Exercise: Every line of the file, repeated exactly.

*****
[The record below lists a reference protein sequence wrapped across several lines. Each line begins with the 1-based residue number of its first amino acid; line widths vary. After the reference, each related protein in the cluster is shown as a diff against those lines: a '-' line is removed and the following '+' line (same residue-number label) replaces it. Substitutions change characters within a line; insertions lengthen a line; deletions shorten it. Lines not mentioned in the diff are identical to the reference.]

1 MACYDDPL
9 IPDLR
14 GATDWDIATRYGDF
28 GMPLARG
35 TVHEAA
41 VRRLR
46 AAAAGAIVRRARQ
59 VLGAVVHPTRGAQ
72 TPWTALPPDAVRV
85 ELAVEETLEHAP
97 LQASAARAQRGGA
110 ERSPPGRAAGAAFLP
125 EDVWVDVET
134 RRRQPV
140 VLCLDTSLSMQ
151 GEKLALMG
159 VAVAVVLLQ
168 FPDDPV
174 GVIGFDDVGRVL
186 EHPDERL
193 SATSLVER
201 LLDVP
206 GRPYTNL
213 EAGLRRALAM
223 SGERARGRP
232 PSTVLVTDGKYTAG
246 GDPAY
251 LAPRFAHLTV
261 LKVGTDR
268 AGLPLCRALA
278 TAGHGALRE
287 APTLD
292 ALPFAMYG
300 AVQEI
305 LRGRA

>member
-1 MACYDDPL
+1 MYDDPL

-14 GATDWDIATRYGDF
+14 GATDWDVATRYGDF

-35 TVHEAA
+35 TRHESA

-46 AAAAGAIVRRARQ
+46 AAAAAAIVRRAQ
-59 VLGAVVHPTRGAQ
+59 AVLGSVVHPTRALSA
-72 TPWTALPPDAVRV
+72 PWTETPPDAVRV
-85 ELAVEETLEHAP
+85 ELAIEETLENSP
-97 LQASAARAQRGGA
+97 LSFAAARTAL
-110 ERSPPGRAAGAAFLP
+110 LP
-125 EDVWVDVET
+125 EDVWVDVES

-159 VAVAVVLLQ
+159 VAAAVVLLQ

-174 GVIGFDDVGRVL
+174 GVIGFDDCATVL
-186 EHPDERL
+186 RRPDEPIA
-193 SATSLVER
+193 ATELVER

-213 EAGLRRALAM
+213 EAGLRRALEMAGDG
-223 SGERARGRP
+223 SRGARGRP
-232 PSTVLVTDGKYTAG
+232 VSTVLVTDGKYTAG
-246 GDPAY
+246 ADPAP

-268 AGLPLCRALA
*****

[The record below lists a reference protein sequence wrapped across several lines. Each line begins with the 1-based residue number of its first amino acid; line widths vary. After the reference, each related protein in the cluster is shown as a diff against those lines: a '-' line is removed and the following '+' line (same residue-number label) replaces it. Substitutions change characters within a line; insertions lengthen a line; deletions shorten it. Lines not mentioned in the diff are identical to the reference.]

1 MACYDDPL
9 IPDLR
14 GATDWDIATRYGDF
28 GMPLARG
35 TVHEAA
41 VRRLR
46 AAAAGAIVRRARQ
59 VLGAVVHPTRGAQ
72 TPWTALPPDAVRV
85 ELAVEETLEHAP
97 LQASAARAQRGGA
110 ERSPPGRAAGAAFLP
125 EDVWVDVET
134 RRRQPV
140 VLCLDTSLSMQ
151 GEKLALMG
159 VAVAVVLLQ
168 FPDDPV
174 GVIGFDDVGRVL
186 EHPDERL
193 SATSLVER
201 LLDVP
206 GRPYTNL
213 EAGLRRALAM
223 SGERARGRP
232 PSTVLVTDGKYTAG
246 GDPAY
251 LAPRFAHLTV
261 LKVGTDR
268 AGLPLCRALA
278 TAGHGALRE
287 APTLD
292 ALPFAMYG
300 AVQEI
305 LRGRA

>member
-1 MACYDDPL
+1 MYDDPL

-14 GATDWDIATRYGDF
+14 GATDWDVATRYGDF

-35 TVHEAA
+35 TRHESA

-46 AAAAGAIVRRARQ
+46 AAAAAAIVRRAQ
-59 VLGAVVHPTRGAQ
+59 AVLGSVVHPTRALSA
-72 TPWTALPPDAVRV
+72 PWTETPPDAVRV
-85 ELAVEETLEHAP
+85 ELAIEETLENSP
-97 LQASAARAQRGGA
+97 LSFAAARTAL
-110 ERSPPGRAAGAAFLP
+110 LP
-125 EDVWVDVET
+125 EDVWVDVES

-159 VAVAVVLLQ
+159 VAAAVVLLQ

-174 GVIGFDDVGRVL
+174 GVIGFDDCATVL
-186 EHPDERL
+186 RRPDEPIA
-193 SATSLVER
+193 ATELVER

-213 EAGLRRALAM
+213 EAGLRRALEMAGDG
-223 SGERARGRP
+223 SRGARGRP
-232 PSTVLVTDGKYTAG
+232 VSTVLVTDGKYTAG
-246 GDPAY
+246 ADPAP

-268 AGLPLCRALA